The Coaching Program is one of the offerings of the Emory Career Network (ECN). All alumni have access to Emory’s online alumni database for the purpose of connecting with others. “This all supports the mission of the ECN to offer alumni continuous value through programs geared toward professional development and career support, whether it be through networking programs, corporate outreach programs, or simply connecting students and alumni for mentoring opportunities,” Tonge says.

In working with younger alumni, Presswood finds many of them are adjusting to having a full-time job and trying to identify their career niche.

“That first position, you are really exploring, getting used to the corporate arena,” he says. “Then a lot of them realize they are not using the skills they really enjoy. Once they have been working, they realize this is such a large part of life, they need to find what it is that really motivates them.”

As their careers progress, alumni can benefit from a high level of sophistication and customized counseling. With more than eighteen years’ experience in corporate communications, Charlop is a professional career coach with her own consulting company, Potential Matters. Since she began working with Emory alumni, she has received some 180 inquiries and offered more than 120 complimentary coaching sessions, evenly divided between in-person and telephone sessions for those who live outside Atlanta and the U.S. About 70 percent who seek counseling are currently employed; Charlop says she has had inquiries from alumni at all stages of their careers.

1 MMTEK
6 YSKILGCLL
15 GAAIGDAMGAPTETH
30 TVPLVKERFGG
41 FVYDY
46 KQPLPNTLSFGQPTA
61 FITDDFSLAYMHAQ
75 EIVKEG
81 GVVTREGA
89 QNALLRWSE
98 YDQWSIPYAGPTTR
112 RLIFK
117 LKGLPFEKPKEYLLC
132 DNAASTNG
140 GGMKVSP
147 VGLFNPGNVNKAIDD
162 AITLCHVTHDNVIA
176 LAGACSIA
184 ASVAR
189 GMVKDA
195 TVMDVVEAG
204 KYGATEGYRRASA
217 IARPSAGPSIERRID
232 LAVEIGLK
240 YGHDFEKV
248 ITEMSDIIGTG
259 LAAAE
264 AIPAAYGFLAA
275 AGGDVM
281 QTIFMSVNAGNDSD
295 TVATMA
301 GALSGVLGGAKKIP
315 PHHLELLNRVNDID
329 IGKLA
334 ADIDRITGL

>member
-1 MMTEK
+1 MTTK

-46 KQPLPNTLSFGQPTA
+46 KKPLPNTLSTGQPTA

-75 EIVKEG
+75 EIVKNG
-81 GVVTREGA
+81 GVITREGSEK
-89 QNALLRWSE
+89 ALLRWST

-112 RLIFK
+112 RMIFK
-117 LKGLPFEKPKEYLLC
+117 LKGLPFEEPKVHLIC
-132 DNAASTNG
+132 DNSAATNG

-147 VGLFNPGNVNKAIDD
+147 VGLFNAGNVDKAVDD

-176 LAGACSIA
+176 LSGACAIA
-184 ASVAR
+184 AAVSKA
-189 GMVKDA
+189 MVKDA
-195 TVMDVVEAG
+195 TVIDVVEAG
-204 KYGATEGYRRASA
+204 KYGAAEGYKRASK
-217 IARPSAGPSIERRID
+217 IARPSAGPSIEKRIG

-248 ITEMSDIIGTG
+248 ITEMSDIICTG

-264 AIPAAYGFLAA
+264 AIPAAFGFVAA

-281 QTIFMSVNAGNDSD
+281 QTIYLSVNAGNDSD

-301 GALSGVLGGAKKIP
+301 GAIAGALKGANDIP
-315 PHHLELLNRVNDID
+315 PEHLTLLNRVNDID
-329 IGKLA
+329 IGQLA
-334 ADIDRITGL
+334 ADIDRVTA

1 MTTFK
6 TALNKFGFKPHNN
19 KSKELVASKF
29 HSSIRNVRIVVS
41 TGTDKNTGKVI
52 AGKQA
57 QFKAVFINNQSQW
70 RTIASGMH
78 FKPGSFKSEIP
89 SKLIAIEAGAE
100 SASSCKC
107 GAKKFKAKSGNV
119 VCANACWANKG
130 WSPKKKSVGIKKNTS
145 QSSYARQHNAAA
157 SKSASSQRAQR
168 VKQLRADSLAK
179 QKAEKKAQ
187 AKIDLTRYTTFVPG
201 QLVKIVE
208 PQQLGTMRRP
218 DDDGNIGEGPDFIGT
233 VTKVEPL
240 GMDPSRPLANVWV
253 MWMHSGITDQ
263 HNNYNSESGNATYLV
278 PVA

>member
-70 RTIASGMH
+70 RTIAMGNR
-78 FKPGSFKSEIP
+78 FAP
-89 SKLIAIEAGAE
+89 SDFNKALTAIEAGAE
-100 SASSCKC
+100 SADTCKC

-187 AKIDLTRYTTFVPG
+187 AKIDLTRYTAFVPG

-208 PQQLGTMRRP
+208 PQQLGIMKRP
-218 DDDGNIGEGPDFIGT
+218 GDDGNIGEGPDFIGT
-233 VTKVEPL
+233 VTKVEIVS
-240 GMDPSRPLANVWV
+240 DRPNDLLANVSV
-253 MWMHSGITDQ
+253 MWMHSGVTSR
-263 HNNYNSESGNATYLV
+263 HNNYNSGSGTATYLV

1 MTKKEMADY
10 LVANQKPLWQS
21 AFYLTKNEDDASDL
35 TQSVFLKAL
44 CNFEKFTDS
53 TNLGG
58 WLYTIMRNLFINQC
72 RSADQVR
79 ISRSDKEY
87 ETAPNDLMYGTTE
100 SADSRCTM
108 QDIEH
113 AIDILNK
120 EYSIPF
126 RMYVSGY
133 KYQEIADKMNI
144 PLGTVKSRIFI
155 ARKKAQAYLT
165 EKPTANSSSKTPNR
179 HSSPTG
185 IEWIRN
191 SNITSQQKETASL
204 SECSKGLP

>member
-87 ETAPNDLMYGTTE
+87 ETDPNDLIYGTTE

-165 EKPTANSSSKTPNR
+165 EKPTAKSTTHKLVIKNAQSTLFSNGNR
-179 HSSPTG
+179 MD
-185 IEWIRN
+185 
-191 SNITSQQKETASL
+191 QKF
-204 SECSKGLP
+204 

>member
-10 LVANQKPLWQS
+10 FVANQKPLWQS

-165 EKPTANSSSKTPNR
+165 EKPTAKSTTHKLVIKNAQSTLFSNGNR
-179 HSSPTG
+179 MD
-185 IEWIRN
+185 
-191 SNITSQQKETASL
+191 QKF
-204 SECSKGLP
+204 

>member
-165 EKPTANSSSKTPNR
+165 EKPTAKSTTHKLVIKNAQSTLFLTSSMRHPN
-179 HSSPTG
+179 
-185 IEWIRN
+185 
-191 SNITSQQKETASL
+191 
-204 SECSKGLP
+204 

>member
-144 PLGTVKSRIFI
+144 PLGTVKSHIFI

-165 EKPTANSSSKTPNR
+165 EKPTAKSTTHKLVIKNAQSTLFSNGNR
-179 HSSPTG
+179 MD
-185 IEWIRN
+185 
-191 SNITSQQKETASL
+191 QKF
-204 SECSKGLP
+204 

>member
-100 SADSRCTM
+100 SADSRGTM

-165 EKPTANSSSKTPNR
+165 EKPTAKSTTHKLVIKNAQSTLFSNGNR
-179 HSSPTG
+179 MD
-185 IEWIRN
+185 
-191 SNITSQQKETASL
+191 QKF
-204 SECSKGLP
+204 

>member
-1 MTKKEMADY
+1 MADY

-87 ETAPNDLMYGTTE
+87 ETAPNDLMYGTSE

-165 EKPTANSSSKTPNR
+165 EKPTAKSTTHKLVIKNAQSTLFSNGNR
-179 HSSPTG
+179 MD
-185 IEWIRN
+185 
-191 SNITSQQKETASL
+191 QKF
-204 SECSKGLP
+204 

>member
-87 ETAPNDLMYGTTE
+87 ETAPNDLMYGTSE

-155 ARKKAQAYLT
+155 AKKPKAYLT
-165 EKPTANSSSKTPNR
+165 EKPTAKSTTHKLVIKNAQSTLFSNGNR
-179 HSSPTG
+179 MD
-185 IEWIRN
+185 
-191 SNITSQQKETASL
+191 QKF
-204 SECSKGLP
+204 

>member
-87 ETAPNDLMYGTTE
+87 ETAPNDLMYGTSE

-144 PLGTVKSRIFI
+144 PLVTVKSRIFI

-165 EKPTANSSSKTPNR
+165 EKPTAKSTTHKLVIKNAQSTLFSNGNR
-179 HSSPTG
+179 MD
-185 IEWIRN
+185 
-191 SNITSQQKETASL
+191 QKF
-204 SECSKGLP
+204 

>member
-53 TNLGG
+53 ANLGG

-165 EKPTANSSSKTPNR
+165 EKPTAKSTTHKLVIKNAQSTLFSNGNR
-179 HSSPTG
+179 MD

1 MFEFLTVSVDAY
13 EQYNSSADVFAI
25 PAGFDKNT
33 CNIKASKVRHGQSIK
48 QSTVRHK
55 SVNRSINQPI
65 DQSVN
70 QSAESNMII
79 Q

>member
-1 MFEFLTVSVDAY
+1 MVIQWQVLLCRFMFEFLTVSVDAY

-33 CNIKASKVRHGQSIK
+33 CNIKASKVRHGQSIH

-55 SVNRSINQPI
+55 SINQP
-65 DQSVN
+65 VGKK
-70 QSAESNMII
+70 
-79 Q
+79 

“I work with alums on very complex issues, such as a traumatic firing or being off the job market for several years due to accident or illness, as well as folks saying they just don’t enjoy work and need to make a transition,” Charlop says. “Much of what I do is helping professionals get clear in terms of their goals. It’s about managing your career in line with what your life goals are.”

When Bryan Cooke 02EMBA found himself being pushed into an unwelcome transition at his software consulting company, he was tempted to change industries altogether. But after talking with Charlop, he realized he still liked the field, just not his current position.